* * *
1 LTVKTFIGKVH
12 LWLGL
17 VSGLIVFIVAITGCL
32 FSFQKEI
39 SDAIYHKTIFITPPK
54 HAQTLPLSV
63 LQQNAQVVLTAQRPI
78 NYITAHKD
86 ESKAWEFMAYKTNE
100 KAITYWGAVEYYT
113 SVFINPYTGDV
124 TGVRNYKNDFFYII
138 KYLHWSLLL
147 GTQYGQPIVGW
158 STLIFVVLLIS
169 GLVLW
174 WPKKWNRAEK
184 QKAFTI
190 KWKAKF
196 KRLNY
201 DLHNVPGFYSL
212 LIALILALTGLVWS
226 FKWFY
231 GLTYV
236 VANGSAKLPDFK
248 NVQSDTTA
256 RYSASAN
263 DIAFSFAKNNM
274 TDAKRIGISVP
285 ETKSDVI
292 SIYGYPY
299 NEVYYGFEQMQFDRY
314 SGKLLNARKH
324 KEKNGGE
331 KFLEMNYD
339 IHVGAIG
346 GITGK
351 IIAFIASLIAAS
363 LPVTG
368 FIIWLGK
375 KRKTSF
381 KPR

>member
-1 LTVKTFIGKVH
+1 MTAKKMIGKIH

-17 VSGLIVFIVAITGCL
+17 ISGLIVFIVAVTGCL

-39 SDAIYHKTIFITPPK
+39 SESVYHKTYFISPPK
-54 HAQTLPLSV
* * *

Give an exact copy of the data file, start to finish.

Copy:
1 LTVKTFIGKVH
12 LWLGL
17 VSGLIVFIVAITGCL
32 FSFQKEI
39 SDAIYHKTIFITPPK
54 HAQTLPLSV
63 LQQNAQVVLTAQRPI
78 NYITAHKD
86 ESKAWEFMAYKTNE
100 KAITYWGAVEYYT
113 SVFINPYTGDV
124 TGVRNYKNDFFYII
138 KYLHWSLLL
147 GTQYGQPIVGW
158 STLIFVVLLIS
169 GLVLW
174 WPKKWNRAEK
184 QKAFTI
190 KWKAKF
196 KRLNY
201 DLHNVPGFYSL
212 LIALILALTGLVWS
226 FKWFY
231 GLTYV
236 VANGSAKLPDFK
248 NVQSDTTA
256 RYSASAN
263 DIAFSFAKNNM
274 TDAKRIGISVP
285 ETKSDVI
292 SIYGYPY
299 NEVYYGFEQMQFDRY
314 SGKLLNARKH
324 KEKNGGE
331 KFLEMNYD
339 IHVGAIG
346 GITGK
351 IIAFIASLIAAS
363 LPVTG
368 FIIWLGK
375 KRKTSF
381 KPR

>member
-1 LTVKTFIGKVH
+1 MTAKKMIGKIH

-17 VSGLIVFIVAITGCL
+17 ISGLIVFIVAVTGCL

-39 SDAIYHKTIFITPPK
+39 SESVYHKTYFISPPK
-54 HAQTLPLSV